New Mexico has reported a second death related to the coronavirus, a man in his 80s who died Friday in Bernalillo County as the outbreak spanned the state, with cases reported in urban and rural areas.
The man had been hospitalized and had multiple chronic underlying health conditions, the state Department of Health said Saturday as it reported that 17 of the state’s 33 counties have at least one case of the virus.
The department reported 17 additional coronavirus cases statewide, for a total of 208, with 11 new cases in Bernalillo County, three in Chavez County and one each in Doña Ana, Eddy and San Juan counties.
Bernalillo County includes metro Albuquerque and accounts for 92 cases of the statewide total. Other counties in double digits include Santa Fe with 30, San Juan 18, Doña Ana 17 and Sandoval 15.
Other counties with at least one case include 12 in largely rural areas: Chaves, Cibola, Curry, Eddy, Lea, McKinley, Rio Arriba, Roosevelt, San Miguel, Socorro, Taos and Valencia.
For most people, the new coronavirus causes mild or moderate symptoms, such as fever and cough that clear up in two to three weeks. For some, especially older adults and people with existing health problems, it can cause more severe illness, including pneumonia and death.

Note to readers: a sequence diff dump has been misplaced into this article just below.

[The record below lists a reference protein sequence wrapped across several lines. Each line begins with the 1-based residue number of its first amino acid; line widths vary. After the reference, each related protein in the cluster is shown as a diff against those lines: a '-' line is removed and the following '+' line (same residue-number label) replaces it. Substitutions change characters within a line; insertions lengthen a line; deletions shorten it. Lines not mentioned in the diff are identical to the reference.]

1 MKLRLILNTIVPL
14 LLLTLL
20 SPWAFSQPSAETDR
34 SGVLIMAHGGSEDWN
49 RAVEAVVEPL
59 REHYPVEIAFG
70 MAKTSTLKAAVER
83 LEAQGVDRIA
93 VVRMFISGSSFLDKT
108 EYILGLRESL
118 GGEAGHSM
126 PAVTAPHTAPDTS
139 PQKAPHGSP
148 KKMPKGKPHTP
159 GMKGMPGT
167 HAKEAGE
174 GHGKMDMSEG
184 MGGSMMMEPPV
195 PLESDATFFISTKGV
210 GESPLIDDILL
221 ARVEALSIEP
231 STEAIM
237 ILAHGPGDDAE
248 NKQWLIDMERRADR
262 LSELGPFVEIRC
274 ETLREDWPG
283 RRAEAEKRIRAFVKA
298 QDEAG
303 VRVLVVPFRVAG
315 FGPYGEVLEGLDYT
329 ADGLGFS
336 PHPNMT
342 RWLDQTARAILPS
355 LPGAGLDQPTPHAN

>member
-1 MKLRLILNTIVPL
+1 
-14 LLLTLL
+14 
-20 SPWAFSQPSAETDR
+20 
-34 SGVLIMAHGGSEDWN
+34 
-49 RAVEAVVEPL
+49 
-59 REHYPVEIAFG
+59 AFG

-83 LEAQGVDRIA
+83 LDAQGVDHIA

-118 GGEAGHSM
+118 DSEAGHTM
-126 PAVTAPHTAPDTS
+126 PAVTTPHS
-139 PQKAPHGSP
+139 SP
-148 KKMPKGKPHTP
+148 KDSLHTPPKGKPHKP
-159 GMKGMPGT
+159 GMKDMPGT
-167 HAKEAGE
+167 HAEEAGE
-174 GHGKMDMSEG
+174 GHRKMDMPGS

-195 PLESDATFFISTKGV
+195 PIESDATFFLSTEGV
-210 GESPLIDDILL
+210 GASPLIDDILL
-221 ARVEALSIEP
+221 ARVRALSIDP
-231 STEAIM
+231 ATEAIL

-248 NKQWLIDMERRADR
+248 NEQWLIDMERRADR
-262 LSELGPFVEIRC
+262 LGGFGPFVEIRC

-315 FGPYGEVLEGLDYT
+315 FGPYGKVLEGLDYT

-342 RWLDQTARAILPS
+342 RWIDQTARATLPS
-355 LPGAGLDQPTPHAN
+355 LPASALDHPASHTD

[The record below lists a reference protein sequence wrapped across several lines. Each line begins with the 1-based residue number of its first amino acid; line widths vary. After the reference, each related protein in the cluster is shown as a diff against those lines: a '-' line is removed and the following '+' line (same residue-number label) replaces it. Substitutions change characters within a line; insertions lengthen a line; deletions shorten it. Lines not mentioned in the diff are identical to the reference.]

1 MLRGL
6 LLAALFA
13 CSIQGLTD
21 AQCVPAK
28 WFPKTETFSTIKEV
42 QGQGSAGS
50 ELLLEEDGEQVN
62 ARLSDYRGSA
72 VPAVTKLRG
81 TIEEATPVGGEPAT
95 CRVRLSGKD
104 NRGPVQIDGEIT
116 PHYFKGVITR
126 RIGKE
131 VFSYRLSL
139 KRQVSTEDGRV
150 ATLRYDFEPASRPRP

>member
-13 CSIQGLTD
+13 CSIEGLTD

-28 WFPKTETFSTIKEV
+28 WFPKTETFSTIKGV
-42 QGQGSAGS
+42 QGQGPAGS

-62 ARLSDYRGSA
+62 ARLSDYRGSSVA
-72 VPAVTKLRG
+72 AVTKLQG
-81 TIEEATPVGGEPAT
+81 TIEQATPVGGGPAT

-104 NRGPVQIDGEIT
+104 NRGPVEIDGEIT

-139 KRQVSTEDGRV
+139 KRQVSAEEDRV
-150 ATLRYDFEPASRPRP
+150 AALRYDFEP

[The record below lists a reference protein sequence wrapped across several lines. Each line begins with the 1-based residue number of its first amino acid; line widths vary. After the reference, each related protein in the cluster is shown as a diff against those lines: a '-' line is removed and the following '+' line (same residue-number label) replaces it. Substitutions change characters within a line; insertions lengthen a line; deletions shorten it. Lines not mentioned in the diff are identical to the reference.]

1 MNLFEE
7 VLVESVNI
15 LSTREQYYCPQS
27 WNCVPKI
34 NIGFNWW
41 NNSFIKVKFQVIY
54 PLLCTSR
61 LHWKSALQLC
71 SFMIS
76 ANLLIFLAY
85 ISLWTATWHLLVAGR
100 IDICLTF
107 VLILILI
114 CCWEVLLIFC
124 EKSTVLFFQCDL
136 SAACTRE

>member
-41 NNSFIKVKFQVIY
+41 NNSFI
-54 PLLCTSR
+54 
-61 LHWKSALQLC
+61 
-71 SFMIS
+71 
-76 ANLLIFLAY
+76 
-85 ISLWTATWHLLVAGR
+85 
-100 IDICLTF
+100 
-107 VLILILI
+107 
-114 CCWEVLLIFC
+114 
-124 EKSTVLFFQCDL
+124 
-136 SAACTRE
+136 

The New Mexico State Police and other law enforcement agencies across the state on Friday denied making traffic stops to enforce a statewide stay-at-home order issued by Gov. Michelle Lujan Grisham to combat the spread of the coronavirus.
Several of the agencies said they were making the announcements because of false rumors on social media that officers were stopping drivers to enforce the order.
The governor’s order, which was issued Monday and took effect Tuesday, includes a stay-home instruction and a ban on mass gatherings and calls for residents to refrain from any unnecessary travel or congregation. The state’s response to the outbreak also includes closing schools.
The stay-at-home order allows residents to travel for necessities including – but not limited to – groceries and supplies, for health care services, exercise, and to and from work that’s deemed essential.
State police are the primary enforcement agency. But the agency said officers are not stopping vehicles to ensure compliance with the state order.
“The New Mexico State Police is not making traffic stops to ensure the public or their travel is considered essential. New Mexicans can leave their house while following the guidelines of the Emergency Public Health Order,” the agency said.